Age of American Unreason – 4/5 Stars
This is the 2008 historical analysis of our exhausting times by the journalist and historian Susan Jacoby. I’ve read a previous work of hers, and my review of this one more or less matches this one. Jacoby’s collection of history and historical facts is mostly strong and effective, her analysis more than adequate, but her tendency to both attempt solutions or eradicate causes, as well as her need to cast herself as different or separate from the failures she’s highlighting, put her at odds with her audience. The effect of this tone is like watching Richard Dawkins smirk and sneer his way through a speech to a room full of people already in agreement with him. This might seem like a silly and trite criticism, except that part of Jacoby’s argument is that the creation of echo chambers has partly led us to this current problem.
So the book more or less picks up where Richard Hofstadter’s Anti-Intellectualism in American Life, which a movement in the wider world of televised life. And televised will be a catch-all term for the shift from written to visual culture in the US. The rest of the world is not immune, but the US does have some of its exceptions and particulars to address, not withstanding its cultural influence on the rest of the world. So the book is a catalog of events, movements, concepts, and people within the last 70 years or so, as well as some historical presentation of other times in the history of the US. The basic thesis right now is that the various strains of American anti-intellectualism have become widespread and manifest because of visual culture, and more or less everyone is involved in it.
And again, I don’t really take issue with this. I think it’s pretty obvious to those looking around themselves. The book does serve cold comfort though, as it’s pretty clear through her citation of examples that this is not a strictly partisan issue, and unlike a lot of weak analyses of this historical strain (like in Kurt Andersen’s Fantasyland where his devotion to a cute framing device means citing examples that are accurate but trivial, as opposed to finding ways to explore and discuss dominant threads) her analysis is better following where historical fact takes her reading.
The failure of this book is in coming up with a framework for understanding the complexity of the situation. So while she clearly describes the historical roots of the issue, as well as the pervasiveness, the complexity of the issue, the interplay of a near infinite number of cultural forces in a tangled web ala a quantum computer or even a more advanced philosophic framing like Deleuze’s rhizome means that the analysis can pinpoint the issue but not a solution. Here’s the solution: all human need to die for an entire generation to unmake the overlap of cultural forces. Not that this would work, but I do think the problems are too complex to sneeringly suggest more, better education is needed. The refusal to seriously engage with the driving forces of exploitation and capitalism also limit this discussion to one of culture and education, when the forces of wealth and power (quite complex in their own) are also drivers in the issue. The book ends up overshooting its own capacity and so the final chapter is almost impossible to read with a real sense that something meaningful is being addressed.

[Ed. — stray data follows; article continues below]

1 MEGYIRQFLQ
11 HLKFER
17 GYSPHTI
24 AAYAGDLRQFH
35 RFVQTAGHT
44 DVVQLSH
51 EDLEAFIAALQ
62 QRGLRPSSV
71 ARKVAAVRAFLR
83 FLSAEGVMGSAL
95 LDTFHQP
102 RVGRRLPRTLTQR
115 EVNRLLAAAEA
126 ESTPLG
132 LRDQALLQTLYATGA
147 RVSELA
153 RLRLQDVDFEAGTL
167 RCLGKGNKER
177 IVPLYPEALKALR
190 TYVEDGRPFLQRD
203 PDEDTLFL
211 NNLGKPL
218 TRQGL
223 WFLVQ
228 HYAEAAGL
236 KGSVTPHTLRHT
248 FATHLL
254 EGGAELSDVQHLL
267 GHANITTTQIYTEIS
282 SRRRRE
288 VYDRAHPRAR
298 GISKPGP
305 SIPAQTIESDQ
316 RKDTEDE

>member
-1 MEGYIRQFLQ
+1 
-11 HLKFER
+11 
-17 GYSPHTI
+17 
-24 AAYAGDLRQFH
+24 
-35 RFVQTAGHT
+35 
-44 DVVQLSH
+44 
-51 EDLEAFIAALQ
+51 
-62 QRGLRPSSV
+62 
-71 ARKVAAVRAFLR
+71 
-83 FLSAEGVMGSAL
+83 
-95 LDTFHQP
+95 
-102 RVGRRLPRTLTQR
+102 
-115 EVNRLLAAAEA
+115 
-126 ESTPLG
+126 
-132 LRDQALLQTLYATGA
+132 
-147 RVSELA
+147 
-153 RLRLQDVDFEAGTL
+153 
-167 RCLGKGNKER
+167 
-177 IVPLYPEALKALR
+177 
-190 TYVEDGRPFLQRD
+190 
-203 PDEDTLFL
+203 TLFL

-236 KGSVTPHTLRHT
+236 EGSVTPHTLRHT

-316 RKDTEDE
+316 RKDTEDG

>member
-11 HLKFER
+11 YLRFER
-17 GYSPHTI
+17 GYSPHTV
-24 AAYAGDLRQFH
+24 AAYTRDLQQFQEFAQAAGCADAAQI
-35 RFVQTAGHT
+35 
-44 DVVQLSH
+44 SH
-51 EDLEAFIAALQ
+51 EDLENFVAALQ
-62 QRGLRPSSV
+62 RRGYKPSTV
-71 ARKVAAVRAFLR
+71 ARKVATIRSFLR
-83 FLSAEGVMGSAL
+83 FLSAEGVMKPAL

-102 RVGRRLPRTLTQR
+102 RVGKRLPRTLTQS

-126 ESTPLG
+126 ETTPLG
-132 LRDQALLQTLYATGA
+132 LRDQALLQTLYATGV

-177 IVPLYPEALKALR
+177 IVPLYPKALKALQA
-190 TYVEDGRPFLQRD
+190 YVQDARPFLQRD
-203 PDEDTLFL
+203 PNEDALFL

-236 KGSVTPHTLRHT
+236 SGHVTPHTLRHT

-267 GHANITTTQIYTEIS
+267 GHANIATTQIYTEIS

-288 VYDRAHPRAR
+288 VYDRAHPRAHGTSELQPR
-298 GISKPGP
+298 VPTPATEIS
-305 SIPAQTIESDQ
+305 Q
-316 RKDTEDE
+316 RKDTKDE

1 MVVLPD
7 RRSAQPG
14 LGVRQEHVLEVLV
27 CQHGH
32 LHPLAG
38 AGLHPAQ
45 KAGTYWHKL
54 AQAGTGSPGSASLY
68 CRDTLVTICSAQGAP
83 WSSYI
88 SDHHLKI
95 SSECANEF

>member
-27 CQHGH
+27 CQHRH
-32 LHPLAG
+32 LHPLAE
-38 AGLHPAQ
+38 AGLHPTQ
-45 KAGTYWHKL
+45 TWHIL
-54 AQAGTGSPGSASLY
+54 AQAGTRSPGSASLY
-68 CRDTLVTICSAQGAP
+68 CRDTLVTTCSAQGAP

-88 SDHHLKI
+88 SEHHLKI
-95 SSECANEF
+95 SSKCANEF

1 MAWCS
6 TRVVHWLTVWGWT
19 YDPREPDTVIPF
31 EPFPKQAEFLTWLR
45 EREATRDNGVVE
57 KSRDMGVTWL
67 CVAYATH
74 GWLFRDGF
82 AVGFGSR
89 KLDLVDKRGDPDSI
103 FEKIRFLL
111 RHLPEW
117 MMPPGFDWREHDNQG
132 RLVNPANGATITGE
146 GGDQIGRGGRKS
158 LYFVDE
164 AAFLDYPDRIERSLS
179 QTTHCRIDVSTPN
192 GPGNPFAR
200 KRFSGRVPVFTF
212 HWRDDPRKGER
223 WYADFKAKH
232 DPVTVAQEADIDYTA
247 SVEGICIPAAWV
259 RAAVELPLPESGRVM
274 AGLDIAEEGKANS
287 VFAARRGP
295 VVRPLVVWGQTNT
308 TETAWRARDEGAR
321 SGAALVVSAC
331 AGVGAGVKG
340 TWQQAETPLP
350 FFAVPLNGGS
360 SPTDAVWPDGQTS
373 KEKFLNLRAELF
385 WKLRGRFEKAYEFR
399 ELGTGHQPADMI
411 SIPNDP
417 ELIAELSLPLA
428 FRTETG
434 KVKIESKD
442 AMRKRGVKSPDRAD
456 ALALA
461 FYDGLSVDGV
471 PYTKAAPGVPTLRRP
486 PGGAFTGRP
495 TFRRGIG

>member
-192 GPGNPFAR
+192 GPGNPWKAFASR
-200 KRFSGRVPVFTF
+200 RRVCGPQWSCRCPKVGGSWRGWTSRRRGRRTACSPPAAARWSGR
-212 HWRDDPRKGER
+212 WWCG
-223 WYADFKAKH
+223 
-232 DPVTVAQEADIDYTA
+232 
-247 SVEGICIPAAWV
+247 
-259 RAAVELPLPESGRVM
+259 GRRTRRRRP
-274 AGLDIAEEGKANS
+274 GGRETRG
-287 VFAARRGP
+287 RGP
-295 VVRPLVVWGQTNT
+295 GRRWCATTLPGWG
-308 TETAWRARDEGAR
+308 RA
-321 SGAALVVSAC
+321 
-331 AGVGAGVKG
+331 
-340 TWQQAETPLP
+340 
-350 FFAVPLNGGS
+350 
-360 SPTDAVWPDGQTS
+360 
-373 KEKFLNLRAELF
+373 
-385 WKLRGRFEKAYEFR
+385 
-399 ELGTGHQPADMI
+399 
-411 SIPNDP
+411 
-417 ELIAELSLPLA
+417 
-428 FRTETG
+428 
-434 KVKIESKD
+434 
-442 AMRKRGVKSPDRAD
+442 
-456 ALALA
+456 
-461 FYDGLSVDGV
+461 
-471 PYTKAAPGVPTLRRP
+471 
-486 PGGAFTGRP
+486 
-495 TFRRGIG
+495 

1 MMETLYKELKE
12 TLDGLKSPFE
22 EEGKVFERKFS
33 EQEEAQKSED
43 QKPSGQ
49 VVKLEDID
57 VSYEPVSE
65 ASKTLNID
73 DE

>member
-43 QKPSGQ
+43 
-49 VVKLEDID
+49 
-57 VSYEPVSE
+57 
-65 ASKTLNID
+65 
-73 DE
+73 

Amusing Ourselves to Death – 5/5 Stars
This is obviously one of the touchstone texts of Susan Jacoby’s Age of American Unreason, and I know this in part because she makes reference to it, but also because there’s a lot of cross-over in the subject matter and analysis. The strength of this book is that Neil Postman has a clarity of purpose in his research and writing, but he also is approaching the subject in an academic manner, as opposed to a polemic one, even if the implication and argument of the book is that television is a destructive force. But what makes his book useful and effective is that he doesn’t believe that the situation is fixable in the sense of stopping it from happening. Instead, he believes in figuring out a way to define and discuss the problems in ways that activate the same kinds of appeals of television, while also not attempting to compete with it.
So half of the book is spent setting up the issue and providing background. The second half is in tracing the manifestation of the problem. The analysis of television as an entertainment medium is as good as can be, but his further analysis of news, religion, and advertising also ad depth and interest.
Over all, there’s much here that we don’t and didn’t already know, but his sense of the complexity (and therefore enormity) of the issue just makes for a more compelling tackling of it.